Employment contracts don’t have to be written, but it’s strongly advised to have them written down. This will help prevent confusion later on down the line. Here’s a few pieces of information that should be included.
Provide your employee with key information relating to their role. This will include things like their job title, a brief description of their role, department, line manager, department head, and hours of work. You may also run a flexible working arrangement which should be detailed.
In an employment contract, your employee should be able to clearly understand their pay and benefits. This includes annual salary, raises, bonuses (i.e. Christmas bonus), holiday pay, incentives, and any additional benefits.
Your pay needs to be legal, so ensure that it meets at least the national minimum wage.
Establish your annual leave policy documents and procedure and make it clear how many days the employee is entitled to, including public holidays. Include information on sick pay and leave, parental leave, unpaid leave, and flexible hours (if applicable).
Your employees rights are linked to their employment status. Your employment contracts should therefore define whether they are:
Written employment contracts should lay out whether your new starter is permanently employed, or for a fixed term contract?
Include the number of hours they are expected to work, working from home, working outside the office, and working weekends/nights. You should also mention any probationary period.
Your contract needs to outline what, as employer and employee, needs to happen to end employment. You should include express terms on how much notice both parties need to give.
As an employer, your workforce is often aligned with the industry in which you operate. For example, it is common in the hospitality and leisure sector to see zero-hours contracts to suit your business needs.
There are many different types of employment contract. The UK government lists the following types of standard employment:
What an employer chooses to utilise will be down to the industry standard and the needs of your organisation.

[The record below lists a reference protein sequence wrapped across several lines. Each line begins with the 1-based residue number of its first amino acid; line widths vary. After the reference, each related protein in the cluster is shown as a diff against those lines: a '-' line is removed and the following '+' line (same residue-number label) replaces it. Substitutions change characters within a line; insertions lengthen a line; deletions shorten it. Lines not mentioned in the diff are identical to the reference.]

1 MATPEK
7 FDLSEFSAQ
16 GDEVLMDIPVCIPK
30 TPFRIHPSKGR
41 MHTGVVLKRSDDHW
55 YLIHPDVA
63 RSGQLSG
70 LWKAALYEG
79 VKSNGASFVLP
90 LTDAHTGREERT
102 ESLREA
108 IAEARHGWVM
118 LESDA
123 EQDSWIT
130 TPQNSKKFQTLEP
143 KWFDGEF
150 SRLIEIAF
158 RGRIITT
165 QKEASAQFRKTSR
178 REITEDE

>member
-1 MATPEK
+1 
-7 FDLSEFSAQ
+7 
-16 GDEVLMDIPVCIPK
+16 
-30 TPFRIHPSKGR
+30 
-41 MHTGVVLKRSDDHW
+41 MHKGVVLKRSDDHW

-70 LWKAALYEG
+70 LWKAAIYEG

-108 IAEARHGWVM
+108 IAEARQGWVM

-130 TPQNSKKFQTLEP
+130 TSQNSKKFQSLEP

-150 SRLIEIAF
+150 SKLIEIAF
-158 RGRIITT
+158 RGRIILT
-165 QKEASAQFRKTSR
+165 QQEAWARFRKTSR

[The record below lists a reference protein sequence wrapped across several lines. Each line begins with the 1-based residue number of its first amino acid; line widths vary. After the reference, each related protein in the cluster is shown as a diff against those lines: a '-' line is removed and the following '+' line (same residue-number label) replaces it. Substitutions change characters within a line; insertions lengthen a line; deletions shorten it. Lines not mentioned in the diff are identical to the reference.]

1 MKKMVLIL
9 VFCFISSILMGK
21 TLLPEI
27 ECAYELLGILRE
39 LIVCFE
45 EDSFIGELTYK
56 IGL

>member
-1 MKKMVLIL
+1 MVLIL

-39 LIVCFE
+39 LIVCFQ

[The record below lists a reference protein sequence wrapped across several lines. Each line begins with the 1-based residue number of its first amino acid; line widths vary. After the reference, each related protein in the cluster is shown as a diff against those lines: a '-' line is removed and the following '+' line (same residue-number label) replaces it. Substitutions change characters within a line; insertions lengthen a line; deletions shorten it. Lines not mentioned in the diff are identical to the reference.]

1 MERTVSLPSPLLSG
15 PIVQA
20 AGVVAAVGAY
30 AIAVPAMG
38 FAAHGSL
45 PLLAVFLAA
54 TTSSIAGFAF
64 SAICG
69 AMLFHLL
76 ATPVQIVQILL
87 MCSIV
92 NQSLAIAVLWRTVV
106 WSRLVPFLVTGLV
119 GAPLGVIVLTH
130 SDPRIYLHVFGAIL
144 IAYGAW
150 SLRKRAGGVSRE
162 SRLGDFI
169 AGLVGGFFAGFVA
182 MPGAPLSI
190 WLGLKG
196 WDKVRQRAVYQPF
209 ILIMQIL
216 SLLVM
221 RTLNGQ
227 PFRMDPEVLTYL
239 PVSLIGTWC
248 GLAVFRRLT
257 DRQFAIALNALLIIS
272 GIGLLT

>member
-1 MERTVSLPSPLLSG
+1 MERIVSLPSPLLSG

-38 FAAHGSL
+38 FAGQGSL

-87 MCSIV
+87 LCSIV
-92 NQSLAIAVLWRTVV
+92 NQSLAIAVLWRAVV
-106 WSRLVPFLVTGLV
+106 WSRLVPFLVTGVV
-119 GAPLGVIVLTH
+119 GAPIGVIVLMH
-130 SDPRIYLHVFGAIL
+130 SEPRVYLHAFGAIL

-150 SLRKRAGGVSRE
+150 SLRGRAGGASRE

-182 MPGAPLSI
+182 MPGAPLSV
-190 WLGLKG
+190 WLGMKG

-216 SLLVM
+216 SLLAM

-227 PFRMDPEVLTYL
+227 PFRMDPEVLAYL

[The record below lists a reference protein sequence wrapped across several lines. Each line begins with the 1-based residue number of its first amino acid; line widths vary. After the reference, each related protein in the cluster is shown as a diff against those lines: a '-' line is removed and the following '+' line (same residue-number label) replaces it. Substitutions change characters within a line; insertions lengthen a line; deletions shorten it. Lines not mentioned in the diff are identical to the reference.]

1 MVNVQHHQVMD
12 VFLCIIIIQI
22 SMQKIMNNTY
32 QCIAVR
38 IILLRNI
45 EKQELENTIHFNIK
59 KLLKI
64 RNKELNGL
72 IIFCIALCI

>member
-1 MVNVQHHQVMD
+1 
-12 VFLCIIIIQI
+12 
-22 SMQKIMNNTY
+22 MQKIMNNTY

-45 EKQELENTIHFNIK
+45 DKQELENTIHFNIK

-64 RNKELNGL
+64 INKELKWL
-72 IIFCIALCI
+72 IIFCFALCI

More information on the employment rights act can be found here.
The main addition to an employment contract that you may want to consider is reasonable restrictive covenants.
Implied terms of the employment contract are not set out in writing or verbally but will form part of the legally binding agreement between the employer and employee.
There will always be some implied terms in employment contracts.
A variation clause is a section of an employment contract that allows you to make changes if there is a good reason. Use this if you foresee a variation in terms. A legitimate reason might be that the business is struggling financially.
A mobility clause is a contractual provision that ostensibly allows an employer to require an employee to move their place of work to a different location.
This move could be on either a temporary or permanent basis, such as moving office.
Maternity and other parental leave should be covered in your contract of employment.
You should explain how a member of staff can claim the 52 weeks they have available to them.
Including a layoff clause clarifies what happens if the business is temporarily unable to provide work, staff can be told not to attend. There must be a clause put into the employment contract on it without pay.
If you are a business taking on staff and you’d like a template for your written employment contract, why not check out our free, comprehensive download.
Employer Advice has a team of dedicated HR and employment law experts who only work with employers. With over 80 years of experience in helping employers take the stress of handling their HR and employment law obligations.